1-2 hooded towels
4-8 body suits
2-4 rompers (short sleeved)
2-4 infant gowns with elastic (you may not want to have the elastic, though. One friend warned me that the elastic can make for a challenging diaper change in the middle of the night)
2-4 blanket sleepers
Shoes to keep socks on.
Cloth and disposable diapers—Check out the group Elimination Communication for potty training ideas.
Changing table stuff-Changing pad, changing pad cover (at least 2), waterproof padding to protect the pad
Potties: Baby Bjorn potty is supposed to be good.
Diaper Bag: Good idea to get a portable pad…and just carry a couple of diapers along with you.
Baby care supplies:
baby wipe warmer
baby soap and shampoo
diaper rash ointment (Recommended brand: A&D)
fine toothed comb
manicure items (nail clippers, scissors, file)
front-back carrier (Recommended brand: Ergo)
-Open and close the fastener on the seat’s safety harness: Try it one-handed to make sure it’s easy to use. If it’s not, you might be tempted not to use it every time your child is in the seat—which is a must. 5 point harness is better.
-Test the tray: It should be easy for you to engage and disengage, but not for your baby. Ideally, tray latches shouldn’t be accessible or visible to your baby.
-Check for a crotch post: The voluntary industry standard requires high chairs to have a passive crotch restraint, which is usually a fixed crotch post that may be attached to the tray or the seat of the chair. —-Adjust the seat height to see how well that mechanism works: Not all chairs have this feature, but some come with as many as eight possible heights. Adjustable seat heights can accommodate parents of varying heights and allow the high chair to be used at the level of your dining room table, so that your baby can eat with the rest of the family.
-Assess the seat cover: Look for a chair with upholstery made to last. It should feel substantial, not flimsy. Make sure that upholstery seams won’t scratch your baby’s legs. Seat covers should wipe clean (preferred) or be machine washable.
-Make sure that wheels can be locked: If you’re buying a model with wheels, they should lock or become immobilized by the weight of your baby in the seat.
-Watch out for rough edges: Examine the underside of the feeding tray to make sure there’s nothing sharp that could scratch your baby. Look for small holes or hinges that could trap little fingers.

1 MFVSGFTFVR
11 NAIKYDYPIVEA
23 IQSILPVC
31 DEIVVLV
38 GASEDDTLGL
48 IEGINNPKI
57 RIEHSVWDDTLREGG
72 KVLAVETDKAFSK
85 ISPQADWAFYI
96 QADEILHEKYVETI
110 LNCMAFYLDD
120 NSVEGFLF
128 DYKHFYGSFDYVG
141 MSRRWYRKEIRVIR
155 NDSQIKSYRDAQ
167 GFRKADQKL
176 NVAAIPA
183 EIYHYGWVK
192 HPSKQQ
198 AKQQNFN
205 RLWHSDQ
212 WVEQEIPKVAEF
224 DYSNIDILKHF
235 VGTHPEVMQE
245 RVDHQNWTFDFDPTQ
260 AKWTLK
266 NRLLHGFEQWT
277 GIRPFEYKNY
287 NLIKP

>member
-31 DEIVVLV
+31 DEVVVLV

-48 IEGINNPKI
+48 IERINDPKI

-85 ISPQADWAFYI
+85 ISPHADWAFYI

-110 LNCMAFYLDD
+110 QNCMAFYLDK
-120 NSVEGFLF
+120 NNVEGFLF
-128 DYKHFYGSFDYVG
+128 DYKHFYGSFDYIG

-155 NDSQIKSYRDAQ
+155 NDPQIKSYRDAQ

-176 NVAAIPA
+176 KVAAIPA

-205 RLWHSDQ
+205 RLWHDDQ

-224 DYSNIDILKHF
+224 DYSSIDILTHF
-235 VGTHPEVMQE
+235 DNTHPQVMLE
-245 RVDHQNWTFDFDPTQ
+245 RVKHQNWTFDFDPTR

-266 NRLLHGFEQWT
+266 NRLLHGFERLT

-Check for small parts: Make sure the caps or plugs that cover the ends of metal tubing are well secured. Parts small enough for a child to swallow or inhale are a choking hazard.
-Try folding it: If you plan to fold up your high chair as often as every day, practice in the store. Some chairs that claim to be foldable can have stiff folding mechanisms. Technically they may be foldable, but they’re not user-friendly.
-Give the chair a good shake: Push contenders around to see how well they hold their ground. A chair should feel stable and sturdy, not wobbly. Look for a high chair with a wide base for stability.
Baby proofing supplies
Soft cloth carrier: Ergo is what I like. Highly recommended to find something with a breathable material since the baby will be up against you, and your combined heat won’t like unbreathable material.
Play yard – Pack n Play is good
Soft lighting for the night
Glider: Highly recommended by one of four of the interviewed parents but not by the book I referenced
Test it in the store. This is an item you don’t want to research solely on the Internet (although you can certainly buy online if you know what you’re getting). Sit in the chair and rock or glide away. That’s the best way to tell if a chair’s seat fits your bottom and if it’s comfortable.
Determine the model, then finish, fabric, and whether or not you want an ottoman. Making your buying decisions in that order may make shopping easier. If you’re looking for a glider, here are some basic questions that can help you find the right model for your needs: Do you want it to recline? Swivel? Do you want a traditional look, or sleigh-style? Then focus on finish (white, natural, maple, and cherry are common finishes), then fabric, and so on.
Go for a darker color. Stay away from natural beige or pastel fabrics. Furniture fabric can appear soiled from just normal wear and tear. And, of course, washable fabrics are a plus.
Check under the seat. “You want to make sure the fabric underneath the seat cushion has springs attached to it,” says Seth Berger, director of operations of Kids Home Furnishings, a baby-to-teen furniture store, in Stamford, Conn. You may find four small springs that secure a bottom piece of fabric to the chair frame. That’s good. The underbelly of the seat shouldn’t be just fabric glued to a frame. You won’t have much support or shock absorption.
Ask about warranties. If you choose a glider, you’ll want to know if the bearings, which run the gliding mechanism, have a warranty. They take the brunt of a person’s weight over time. Ten years is a good warranty length, although a lifetime warranty is better (although that’s not the case for all baby products).
Get a rocker or glider with a generously wide seat and arms that won’t hem you in. Both these features are especially important if you plan to use a nursing pillow (a Boppy). And with a baby on board, you’ll need the room. Practice in the store with a display-model nursing pillow or your baby to make sure you’re both a good fit in the chair. Well-padded armrests on a glider may be all you need to support and comfortably feed your baby, negating the need for a Boppy.
booby cream (your nipples get really, really sore in the beginning)
subscription to a mindless magazine (again, if you choose to nurse)
nursing pillow: Lunalullaby
nursing stool : if your glider doesn’t come with one)
nursing cover : Bebeaulait
sleep training book
swing for the baby
bouncy/vibrating chair and/ or birthing ball
Clothes for baby: Milk Factory (Canadian boutique) is good